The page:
Friday, January 8, 2010

Labels and definitions

We use words to communicate and these words need to have a meaning associated to them, or else they'd just be babble. BUT, not every word is so very clear and easy to define. I made a post a while ago about what a Muslim is. Some would say it's anyone who wants to call himself a Muslim who is a Muslim (for example someone from a Muslim family who does not necessarily practice or believe, but holds onto that label because it's part of them somehow). Others think it's anyone who believes in the Qur'an and Muhammad. Others feel it's anyone who submits to what they believe to be the will of God. Others think it's a person who believes and follows a very specific interpretation of the Qur'an and Hadiths (and that a different interpretation makes a person no longer be Muslim).

It's infuriating when people don't understand that there are different views by different people. And it's frustrating when people argue, knowing that they are not even working with the same definitions! Of course you will never agree, you are talking about two different things! I think at that point, it's always best to stop right there. I try to understand the person's point of view, tell them that I understand, but that I disagree and that that's that!

BTW, this post is also for myself. It can be hard to just agree to disagree when you feel there's a chance the person will change their definition to your/my (superior*, lol) definition.

*Of course I think I'm right or else I wouldn't think it. I'm always open to other ideas though and I often have high respect for other opinions that are different than mine. But sometimes I just don't and that's where it gets frustrating.

7 Comentários:

Stacy aka Fahiima said...

I know what you mean. I am firmly planted in the camp of a person who is a Muslim in the sense that I am submitted to God, however I cannot believe that the Quran is the perfectly preserved word of God. Can I still learn truth from Islam and the Quran? Yes.
At the same time though, someone who is a Muslim, but also follows the Torah and teaching of Jesus isn't a Muslim according to most. In the end you have to know that you have a relationship with, and are right with God.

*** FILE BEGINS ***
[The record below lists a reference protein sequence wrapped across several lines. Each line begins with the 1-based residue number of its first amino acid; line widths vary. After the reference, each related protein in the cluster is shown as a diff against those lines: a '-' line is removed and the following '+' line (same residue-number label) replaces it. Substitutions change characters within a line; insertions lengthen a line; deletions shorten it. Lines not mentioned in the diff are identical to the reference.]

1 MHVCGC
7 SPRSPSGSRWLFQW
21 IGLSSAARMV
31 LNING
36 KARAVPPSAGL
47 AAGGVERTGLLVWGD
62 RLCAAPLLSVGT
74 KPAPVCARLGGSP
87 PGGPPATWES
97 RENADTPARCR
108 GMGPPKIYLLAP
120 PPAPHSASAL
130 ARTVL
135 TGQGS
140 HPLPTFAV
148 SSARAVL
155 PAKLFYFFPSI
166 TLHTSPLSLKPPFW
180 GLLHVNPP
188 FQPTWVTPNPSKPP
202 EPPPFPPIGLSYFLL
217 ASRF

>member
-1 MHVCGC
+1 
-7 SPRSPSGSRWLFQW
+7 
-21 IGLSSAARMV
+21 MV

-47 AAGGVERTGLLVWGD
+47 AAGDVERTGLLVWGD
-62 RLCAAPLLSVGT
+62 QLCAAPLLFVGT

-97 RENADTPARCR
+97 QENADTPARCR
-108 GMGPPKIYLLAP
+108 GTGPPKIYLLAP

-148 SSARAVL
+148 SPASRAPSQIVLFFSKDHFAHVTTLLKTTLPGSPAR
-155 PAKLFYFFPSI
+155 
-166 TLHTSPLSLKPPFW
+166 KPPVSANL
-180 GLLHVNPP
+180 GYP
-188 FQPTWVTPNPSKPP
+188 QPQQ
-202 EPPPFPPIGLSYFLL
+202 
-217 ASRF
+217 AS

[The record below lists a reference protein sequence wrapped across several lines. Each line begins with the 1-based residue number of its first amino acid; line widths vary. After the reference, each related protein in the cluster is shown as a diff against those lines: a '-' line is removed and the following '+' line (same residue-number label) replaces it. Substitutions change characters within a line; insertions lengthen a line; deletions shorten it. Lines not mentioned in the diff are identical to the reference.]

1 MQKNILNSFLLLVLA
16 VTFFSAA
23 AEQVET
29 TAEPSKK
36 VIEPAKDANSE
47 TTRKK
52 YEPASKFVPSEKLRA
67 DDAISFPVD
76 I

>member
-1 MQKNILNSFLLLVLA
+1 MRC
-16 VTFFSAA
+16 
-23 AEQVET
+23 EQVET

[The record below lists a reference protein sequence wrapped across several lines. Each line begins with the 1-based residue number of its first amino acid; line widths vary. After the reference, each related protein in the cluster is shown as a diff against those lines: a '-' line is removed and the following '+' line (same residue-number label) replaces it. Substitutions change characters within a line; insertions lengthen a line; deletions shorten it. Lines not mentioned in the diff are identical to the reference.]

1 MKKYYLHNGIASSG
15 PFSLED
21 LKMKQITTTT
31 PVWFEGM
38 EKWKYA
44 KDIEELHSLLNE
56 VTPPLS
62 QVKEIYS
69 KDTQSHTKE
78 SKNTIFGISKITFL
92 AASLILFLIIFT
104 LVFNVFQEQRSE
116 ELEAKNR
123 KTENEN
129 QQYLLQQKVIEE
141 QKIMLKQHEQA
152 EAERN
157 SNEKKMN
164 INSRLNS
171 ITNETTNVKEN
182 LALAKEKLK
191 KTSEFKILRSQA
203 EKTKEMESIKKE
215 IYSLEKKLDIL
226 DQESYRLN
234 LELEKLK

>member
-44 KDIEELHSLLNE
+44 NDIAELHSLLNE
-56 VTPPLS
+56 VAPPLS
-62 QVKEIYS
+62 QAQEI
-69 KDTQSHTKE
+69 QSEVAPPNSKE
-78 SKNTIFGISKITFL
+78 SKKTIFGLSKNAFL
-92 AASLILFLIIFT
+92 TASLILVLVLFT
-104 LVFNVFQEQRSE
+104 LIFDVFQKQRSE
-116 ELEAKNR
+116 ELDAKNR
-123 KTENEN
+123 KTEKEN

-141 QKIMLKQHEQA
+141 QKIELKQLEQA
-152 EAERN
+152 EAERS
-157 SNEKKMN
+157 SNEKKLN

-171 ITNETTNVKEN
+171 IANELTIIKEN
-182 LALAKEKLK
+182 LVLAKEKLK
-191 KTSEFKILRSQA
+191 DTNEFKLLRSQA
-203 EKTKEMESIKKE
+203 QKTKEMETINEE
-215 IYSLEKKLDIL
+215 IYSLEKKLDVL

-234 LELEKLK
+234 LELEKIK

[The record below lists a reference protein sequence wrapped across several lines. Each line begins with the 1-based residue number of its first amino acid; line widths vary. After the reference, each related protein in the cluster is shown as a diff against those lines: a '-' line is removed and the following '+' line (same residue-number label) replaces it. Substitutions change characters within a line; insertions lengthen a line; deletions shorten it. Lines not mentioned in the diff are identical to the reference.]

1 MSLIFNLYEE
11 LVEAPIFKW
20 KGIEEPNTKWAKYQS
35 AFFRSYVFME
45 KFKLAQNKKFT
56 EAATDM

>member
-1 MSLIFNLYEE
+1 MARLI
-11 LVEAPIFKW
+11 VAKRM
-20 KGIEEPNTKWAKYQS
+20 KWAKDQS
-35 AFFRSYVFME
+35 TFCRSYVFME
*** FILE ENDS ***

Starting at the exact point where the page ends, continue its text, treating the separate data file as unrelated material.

Hubby said...

Very interesting diverse interpretations of being a Muslim. To me, a Muslim would have to believe the words of the Quran were the words of God exactly, but my wife sees it more like Fahima already commented and also as you appear to. It is hard for me to understand this perspective (probably a fault of mine) as it seems to undermine the faiths basis that the Torah and Bible were corrupted by human interference so the Truth was supposedly sent through Muhammad. But, I guess since my wife is also in your interpretation and she is a very smart woman, I have to believe it is feasable to have faith that way.

Susanne said...

Nicely stated! :)

Candice said...

Stacy: I would agree that a person who considers himself a Muslim but who follows and believes in the Torah and teachings of Jesus as written in the Bible wouldn't be considered a Muslim by most. And I'd be part of those that wouldn't consider him a Muslim. But I think even Muslims can learn from Christian teachings. Even Buddhist teachings or anything else! But they can't believe in something that contradicts the Qur'an. To me, that is the basis of what being a Muslim is. Believing in the Qur'an as the word of God. So if they believe the Bible is the word of God too (uncorrupted), then they are not holding a very basic Muslim belief and they wouldn't fit into my definition of Muslim.

But that's only my definition. And if they explain that they just have Muslim parents and use the label on themselves just for that, I'd understand that when they say they are Muslims, it really means (to me) that they are saying they come from a Muslim background.

Hubby: I actually would agree with you that the basic Muslim belief is to believe in the Qur'an as the word of God. From a previous comment you made, it sounded as though your wife mostly believes in interpretations of the Qur'an that are not "traditional". But of course you know her better than me (I actually don't know her at all! Does she have a blog too?)

Anonymous said...

If everyone thought alike---it would be boring---the Quran says that diversity was created so we would learn tolerance, compassion and patience.

There is no "right" God or "wrong" God--Because there is only ONE God---there are right actions and wrong actions. There is a correct or incorrect way to understand our place and purpose in the Universe.

God is beyond "Labels" so, to understand this "truth", we sometimes have to look beyond the limitations of "labels" such as "Muslim", "Non-Muslim" and see humanity as a whole.

Candice said...

Anon: Yes, God is beyond labels. Labels are nothing more than something humans need to (attempt to) understand. So I will never see people's labels as what they really are, because even people are beyond what they are labeled as (but admittedly closer to them than God!).

Hubby said...

Candice,

My wife is Jaytoo (http://hijabpinsandneedles.blogspot.com/). I believe she follows your blog.

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